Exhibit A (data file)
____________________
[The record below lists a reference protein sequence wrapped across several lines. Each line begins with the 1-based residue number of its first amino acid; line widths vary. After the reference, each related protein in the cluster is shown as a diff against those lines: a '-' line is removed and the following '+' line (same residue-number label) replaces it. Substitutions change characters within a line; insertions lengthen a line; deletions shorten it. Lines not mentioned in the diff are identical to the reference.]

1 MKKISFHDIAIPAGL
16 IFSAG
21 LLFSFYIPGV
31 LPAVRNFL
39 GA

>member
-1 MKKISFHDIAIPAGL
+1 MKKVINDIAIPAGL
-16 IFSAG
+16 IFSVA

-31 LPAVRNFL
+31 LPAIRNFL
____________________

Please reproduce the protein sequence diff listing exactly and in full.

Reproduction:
[The record below lists a reference protein sequence wrapped across several lines. Each line begins with the 1-based residue number of its first amino acid; line widths vary. After the reference, each related protein in the cluster is shown as a diff against those lines: a '-' line is removed and the following '+' line (same residue-number label) replaces it. Substitutions change characters within a line; insertions lengthen a line; deletions shorten it. Lines not mentioned in the diff are identical to the reference.]

1 MKKISFHDIAIPAGL
16 IFSAG
21 LLFSFYIPGV
31 LPAVRNFL
39 GA

>member
-1 MKKISFHDIAIPAGL
+1 MKKVINDIAIPAGL
-16 IFSAG
+16 IFSVA

-31 LPAVRNFL
+31 LPAIRNFL